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Dwight Yoakam remembers Duane Jarvis

April 2, 2009 | 12:49 pm

Dwight400 Dwight Yoakam struggled when he called me from a road trip Wednesday to find the right words to describe his friend and former band mate Duane Jarvis, the guitarist, singer and songwriter who'd died earlier that day at age 51 after an extended battle with colon cancer.

But the roots-country singer and songwriter kept coming back to the phrase “He was just a smile away,” to sum up Jarvis’ unflappably upbeat outlook.

“It’s not like he never had a bad day, but whatever fracas may have been going on onstage, if there were glitches and things were not quite right, I’d look over and see that smile of his,” Yoakam said. “He was not only an accomplished musician, but he was a terrific accomplice for anything I ever did musically, whether it was playing baritone guitar, click bass or lead guitar — he was like a great utility fielder.

“The thing about Duane’s illness is it really made me cognizant of how music is such an elevator in each of our lives -- especially for those who are lucky enough to do it for a living. Ultimately, when it’s all said and done, we better all enjoy this. That would be the lesson from Duane Jarvis. He had almost a conspiratorial kind of sense that he would remind me of that. He was always glaring over with this look that we were really lucky, that we were getting away with something, and we were getting paid for doing it.”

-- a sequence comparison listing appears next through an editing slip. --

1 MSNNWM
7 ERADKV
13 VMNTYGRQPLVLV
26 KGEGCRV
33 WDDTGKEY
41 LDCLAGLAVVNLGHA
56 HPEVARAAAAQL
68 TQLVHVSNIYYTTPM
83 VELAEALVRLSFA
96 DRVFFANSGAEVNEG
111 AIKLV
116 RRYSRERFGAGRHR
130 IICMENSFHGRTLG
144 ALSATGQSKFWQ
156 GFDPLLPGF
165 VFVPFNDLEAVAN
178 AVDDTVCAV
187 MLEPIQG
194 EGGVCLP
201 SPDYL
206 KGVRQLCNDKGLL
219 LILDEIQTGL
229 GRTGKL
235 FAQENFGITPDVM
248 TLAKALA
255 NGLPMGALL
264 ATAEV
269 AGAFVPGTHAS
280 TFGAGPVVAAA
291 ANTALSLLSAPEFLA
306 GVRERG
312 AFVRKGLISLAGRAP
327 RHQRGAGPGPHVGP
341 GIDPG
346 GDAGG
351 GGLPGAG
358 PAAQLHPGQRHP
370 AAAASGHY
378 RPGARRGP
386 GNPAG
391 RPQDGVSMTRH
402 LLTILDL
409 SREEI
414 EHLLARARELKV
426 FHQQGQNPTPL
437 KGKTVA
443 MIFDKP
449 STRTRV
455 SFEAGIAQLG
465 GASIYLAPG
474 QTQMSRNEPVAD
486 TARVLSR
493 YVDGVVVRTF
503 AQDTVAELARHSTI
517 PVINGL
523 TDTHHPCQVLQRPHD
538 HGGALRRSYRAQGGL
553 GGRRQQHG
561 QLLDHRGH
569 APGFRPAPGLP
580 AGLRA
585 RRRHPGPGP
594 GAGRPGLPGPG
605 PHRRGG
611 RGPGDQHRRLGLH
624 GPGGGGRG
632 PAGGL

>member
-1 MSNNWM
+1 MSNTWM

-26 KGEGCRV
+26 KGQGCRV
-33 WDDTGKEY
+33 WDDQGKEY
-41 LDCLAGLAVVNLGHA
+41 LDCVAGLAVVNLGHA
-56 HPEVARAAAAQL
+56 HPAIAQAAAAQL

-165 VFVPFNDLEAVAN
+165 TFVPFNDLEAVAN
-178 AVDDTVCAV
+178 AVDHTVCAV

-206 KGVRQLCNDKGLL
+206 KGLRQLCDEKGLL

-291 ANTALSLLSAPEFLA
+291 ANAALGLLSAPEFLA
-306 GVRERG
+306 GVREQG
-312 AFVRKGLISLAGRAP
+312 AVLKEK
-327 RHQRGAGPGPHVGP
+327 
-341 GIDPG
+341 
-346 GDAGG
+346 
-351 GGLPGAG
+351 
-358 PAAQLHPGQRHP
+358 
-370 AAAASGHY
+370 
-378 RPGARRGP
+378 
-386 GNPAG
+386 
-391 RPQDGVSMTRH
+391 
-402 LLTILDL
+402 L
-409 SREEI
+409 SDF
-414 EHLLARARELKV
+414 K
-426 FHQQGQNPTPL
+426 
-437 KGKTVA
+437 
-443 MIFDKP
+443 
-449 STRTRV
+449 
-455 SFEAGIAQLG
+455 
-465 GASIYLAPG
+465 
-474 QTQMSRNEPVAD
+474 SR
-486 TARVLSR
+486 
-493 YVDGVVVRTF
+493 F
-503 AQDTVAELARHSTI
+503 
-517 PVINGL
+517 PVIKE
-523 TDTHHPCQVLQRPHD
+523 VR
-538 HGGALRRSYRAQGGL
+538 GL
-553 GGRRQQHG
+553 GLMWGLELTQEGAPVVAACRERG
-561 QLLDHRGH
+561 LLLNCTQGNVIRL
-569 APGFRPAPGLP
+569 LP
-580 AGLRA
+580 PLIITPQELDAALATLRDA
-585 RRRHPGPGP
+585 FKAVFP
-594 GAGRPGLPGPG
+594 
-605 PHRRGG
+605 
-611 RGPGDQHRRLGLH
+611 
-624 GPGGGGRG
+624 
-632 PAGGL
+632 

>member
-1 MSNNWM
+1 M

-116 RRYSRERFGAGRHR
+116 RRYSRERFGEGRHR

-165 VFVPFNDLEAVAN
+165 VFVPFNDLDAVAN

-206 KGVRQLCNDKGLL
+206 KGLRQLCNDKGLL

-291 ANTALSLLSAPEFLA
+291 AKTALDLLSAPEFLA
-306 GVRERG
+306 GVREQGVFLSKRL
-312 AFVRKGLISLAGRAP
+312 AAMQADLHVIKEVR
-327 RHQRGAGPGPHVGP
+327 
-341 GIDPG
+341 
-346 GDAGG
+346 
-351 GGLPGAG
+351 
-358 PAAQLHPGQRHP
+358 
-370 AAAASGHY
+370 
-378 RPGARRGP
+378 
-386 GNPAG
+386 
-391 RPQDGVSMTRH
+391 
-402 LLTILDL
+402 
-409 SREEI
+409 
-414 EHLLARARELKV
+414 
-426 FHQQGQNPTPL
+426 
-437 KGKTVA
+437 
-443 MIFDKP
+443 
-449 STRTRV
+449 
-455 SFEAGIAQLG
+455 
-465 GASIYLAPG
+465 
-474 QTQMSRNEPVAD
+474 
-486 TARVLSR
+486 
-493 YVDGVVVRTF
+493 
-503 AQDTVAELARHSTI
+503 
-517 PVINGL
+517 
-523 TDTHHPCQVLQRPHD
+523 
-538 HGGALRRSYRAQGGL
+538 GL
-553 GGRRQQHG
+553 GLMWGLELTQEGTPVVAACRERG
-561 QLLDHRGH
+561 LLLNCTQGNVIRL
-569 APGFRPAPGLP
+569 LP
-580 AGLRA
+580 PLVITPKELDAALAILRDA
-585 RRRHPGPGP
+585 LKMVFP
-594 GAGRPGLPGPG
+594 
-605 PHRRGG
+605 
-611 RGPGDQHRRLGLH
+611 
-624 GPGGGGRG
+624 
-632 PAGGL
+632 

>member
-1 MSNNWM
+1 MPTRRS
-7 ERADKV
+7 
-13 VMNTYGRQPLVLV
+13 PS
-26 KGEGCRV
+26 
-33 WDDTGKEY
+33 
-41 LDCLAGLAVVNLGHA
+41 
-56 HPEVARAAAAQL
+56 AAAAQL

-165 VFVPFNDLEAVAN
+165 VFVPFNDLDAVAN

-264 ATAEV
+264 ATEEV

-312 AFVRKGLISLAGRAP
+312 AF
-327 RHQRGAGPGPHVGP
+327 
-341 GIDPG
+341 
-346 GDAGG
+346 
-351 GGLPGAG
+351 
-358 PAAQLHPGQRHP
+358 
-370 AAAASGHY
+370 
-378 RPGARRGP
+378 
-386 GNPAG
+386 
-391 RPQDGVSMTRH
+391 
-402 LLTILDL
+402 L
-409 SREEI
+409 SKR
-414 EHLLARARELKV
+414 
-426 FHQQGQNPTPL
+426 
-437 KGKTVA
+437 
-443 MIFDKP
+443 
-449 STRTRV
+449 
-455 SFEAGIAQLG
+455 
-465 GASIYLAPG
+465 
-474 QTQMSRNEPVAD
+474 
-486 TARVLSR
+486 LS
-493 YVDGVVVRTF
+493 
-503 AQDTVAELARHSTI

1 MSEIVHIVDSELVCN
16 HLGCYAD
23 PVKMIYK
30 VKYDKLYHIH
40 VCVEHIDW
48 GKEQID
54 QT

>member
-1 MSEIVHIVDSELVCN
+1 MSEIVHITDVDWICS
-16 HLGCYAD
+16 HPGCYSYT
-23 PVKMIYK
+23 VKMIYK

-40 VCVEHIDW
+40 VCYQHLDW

Yoakam noted Jarvis’ role not only as a musician who put out a string of critically lauded solo albums but also as a player who had worked with dozens of other artists, among them Lucinda Williams, John Prine, Rosie Flores and Ben Vaughan. “He didn’t necessarily end up with the kind of career that some others ended up with," he said. "But he certainly was one of the support players who helped a lot of folks with their music.”

-- Randy Lewis

Photo of Dwight Yoakam by Bill Waugh / Associated Press